Lots of smiles. Special phone calls. Even handshakes could be on the horizon. But for all the happy, peaceful facades of Iran, one shouldn’t forget why we’re dealing with them in the first place. Because they’re a bloody, terrorist-sponsoring dictatorship with an interest in weapons of mass destruction.
You want safety from terrorists? You want low, stable oil prices? Then don’t trust Iran. Here’s why.
Want to know the big reason why the world is suddenly more open to compromising with Iran and reducing the sanctions on them over their nuclear program? Because the Iranians have done an exceptional job of convincing the world they are finally willing to negotiate in good faith.
At last, Iran is willing to back down from their interest in nukes. At last, a peaceful solution is just around the corner. At last, Iran has a reasonable, moderate president.
Israel is right to point out that the person who really calls the shots in Iran is Supreme Leader Ayatollah Khamenei. The same guy who’s been in charge throughout their current nuclear pursuit. And therefore, the same goals and mindsets are still in charge in Iran.
We’ve seen this movie before. Iran had a moderate president in the early 2000s. Mohammad Khatami was a leader not unlike new president Hassan Rouhani. Open to talking and all that.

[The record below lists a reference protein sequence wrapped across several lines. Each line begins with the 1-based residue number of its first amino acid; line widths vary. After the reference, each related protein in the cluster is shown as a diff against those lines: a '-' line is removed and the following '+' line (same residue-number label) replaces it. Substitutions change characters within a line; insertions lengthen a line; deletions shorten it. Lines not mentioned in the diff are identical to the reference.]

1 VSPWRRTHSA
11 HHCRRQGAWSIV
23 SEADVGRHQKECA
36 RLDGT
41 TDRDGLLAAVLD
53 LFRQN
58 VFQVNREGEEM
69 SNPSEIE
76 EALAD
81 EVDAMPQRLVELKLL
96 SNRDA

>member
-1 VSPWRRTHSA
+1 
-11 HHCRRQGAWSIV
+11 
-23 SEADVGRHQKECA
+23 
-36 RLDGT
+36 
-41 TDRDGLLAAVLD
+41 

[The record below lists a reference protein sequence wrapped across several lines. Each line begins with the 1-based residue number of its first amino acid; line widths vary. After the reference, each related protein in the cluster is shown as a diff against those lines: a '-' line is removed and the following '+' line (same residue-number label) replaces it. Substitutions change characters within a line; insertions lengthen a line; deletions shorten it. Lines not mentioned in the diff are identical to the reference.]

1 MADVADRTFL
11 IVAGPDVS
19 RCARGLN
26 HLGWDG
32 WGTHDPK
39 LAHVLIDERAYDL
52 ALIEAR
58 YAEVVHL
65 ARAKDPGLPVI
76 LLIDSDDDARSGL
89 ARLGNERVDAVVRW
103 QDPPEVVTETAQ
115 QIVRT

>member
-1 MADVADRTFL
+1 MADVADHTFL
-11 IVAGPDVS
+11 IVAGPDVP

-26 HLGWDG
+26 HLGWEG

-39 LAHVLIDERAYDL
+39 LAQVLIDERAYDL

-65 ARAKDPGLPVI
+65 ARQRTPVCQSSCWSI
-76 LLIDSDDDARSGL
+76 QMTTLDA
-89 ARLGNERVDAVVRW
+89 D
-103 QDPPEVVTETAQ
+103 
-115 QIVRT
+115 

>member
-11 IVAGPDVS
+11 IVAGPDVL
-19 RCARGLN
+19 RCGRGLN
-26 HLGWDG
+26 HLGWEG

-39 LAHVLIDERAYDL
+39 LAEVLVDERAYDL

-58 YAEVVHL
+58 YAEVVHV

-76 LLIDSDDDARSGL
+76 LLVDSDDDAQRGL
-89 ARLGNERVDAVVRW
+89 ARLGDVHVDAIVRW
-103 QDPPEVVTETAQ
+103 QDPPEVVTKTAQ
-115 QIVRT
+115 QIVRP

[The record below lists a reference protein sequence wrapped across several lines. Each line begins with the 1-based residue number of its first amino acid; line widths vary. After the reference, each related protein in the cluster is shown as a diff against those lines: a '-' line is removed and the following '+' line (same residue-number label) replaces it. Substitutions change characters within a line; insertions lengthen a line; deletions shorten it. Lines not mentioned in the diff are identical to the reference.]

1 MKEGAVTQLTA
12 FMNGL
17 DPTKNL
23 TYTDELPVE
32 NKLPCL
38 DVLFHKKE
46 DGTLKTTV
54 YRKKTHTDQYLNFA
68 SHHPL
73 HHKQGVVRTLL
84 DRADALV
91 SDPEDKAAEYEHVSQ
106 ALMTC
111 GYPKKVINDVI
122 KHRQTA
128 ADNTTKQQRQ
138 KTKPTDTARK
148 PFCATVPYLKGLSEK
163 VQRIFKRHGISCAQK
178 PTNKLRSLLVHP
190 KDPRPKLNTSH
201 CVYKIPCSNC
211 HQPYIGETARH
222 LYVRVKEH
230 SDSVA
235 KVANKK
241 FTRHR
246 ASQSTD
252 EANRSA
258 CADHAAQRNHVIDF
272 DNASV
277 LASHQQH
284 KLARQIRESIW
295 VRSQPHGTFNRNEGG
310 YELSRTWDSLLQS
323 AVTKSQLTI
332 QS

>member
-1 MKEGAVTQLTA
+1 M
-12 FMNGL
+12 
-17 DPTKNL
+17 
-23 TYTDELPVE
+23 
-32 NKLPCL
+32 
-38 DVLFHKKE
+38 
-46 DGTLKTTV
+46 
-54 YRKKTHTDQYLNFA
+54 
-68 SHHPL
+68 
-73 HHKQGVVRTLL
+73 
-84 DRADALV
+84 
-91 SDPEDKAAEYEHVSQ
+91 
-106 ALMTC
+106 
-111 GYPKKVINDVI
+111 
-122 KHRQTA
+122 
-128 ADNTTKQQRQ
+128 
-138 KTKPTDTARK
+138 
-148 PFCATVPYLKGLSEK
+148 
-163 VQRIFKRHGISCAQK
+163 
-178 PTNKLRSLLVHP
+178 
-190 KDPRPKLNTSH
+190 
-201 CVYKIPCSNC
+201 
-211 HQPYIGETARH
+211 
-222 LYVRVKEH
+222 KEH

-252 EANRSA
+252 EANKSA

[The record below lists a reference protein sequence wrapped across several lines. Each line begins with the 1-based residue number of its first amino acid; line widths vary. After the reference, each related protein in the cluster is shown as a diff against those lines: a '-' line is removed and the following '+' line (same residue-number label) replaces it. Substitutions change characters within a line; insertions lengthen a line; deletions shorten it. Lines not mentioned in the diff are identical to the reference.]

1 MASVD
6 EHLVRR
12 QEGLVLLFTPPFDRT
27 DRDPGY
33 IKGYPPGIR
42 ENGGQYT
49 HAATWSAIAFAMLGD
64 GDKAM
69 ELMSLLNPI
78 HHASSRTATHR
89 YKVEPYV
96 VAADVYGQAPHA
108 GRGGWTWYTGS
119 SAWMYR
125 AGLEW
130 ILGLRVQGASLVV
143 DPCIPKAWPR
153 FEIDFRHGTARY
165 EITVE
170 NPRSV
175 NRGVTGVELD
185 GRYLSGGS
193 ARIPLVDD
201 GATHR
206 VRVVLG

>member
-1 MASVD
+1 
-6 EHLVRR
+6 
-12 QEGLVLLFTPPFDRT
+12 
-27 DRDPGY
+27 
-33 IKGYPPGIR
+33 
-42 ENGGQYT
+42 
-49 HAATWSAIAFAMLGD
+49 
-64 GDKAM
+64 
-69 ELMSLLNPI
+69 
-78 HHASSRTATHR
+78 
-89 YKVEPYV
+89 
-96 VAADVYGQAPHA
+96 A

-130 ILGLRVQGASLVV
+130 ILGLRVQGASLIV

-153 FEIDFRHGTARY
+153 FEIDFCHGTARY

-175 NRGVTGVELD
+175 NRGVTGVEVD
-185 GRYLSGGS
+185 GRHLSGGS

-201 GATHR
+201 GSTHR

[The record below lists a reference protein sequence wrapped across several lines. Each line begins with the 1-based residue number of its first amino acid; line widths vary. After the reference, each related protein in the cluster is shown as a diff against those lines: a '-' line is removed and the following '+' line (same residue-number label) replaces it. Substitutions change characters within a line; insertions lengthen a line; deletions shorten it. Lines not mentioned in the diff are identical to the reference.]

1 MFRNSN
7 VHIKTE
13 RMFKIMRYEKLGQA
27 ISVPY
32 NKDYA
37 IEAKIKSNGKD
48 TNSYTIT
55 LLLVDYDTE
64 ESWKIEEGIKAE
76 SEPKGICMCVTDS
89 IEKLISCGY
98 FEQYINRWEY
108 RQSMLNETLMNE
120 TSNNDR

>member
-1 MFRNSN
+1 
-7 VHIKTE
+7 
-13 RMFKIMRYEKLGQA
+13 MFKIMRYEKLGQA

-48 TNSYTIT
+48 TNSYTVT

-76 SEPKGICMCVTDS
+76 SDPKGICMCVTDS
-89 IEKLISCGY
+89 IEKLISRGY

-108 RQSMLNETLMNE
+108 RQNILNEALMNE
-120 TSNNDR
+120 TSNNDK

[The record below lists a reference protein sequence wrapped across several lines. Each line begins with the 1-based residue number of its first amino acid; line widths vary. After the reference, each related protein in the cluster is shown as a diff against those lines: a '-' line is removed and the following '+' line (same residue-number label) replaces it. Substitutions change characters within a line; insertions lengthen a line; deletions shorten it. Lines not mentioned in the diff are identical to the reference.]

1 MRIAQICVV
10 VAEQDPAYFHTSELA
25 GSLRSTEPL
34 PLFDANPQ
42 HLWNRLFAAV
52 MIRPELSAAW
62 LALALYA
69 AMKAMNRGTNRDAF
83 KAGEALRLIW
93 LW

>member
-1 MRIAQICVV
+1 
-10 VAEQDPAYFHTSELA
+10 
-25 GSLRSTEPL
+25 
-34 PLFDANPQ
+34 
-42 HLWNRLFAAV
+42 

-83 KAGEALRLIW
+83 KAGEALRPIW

And during his leadership, Iran actually worked on nuclear weapons, even though there seems to have been a halt to “official” work on the project once they were exposed in 2002. In fact, for most of Khatami’s presidency, Iran did real nuke work.
The International Atomic Energy Agency noted in a 2011 report that work on designing a nuclear weapon, including testing, actually took place as part of a “structured program” prior to 2003, and “there are also indications that some activities relevant to the development of a nuclear explosive device continued after 2003.” The so-called moderate Khatami was president from 1997 until 2005. So much for moderate.
In fact, the latest version of moderate—Rohani—was part of the nuclear negotiating team at the time. And he later bragged about tricking the West during the talks—all while Iran was still working on their nuclear program. In 2006, The Daily Telegraph released comments of Rohani originally published by an Iranian journal.
“When we were negotiating with the Europeans in Teheran we were still installing some of the equipment at the Isfahan site,” he said at the time. “There was plenty of work to be done to complete the site and finish the work there. In reality, by creating a tame situation, we could finish Isfahan.”
This came after Iran’s secret nuclear program had been exposed.
In other words, this is how Iran’s approach has been: Make major progress on the nuclear program in secret; after exposure of covert activity, use negotiations as cover to make more progress; make some concessions to buy time; repeat as necessary.
So with the world meeting with Iran this week, the world powers need to remember the past. Don’t make compromises just because Iran makes compliments. Don’t relax sanctions just because Iran relaxes its posture. Only make real gestures when Iran makes real moves toward compliance—halting uranium enrichment, removing their stock of research-level nuclear fuel, closing their underground nuclear facility and allowing full access to all their suspected nuclear military sites.
It’s time to stop trusting Iran; it’s time to start testing them. Lest while we trust them, they end up testing a nuclear bomb.
(By Joshua Spurlock, www.themideastupdate.com, October 14, 2013)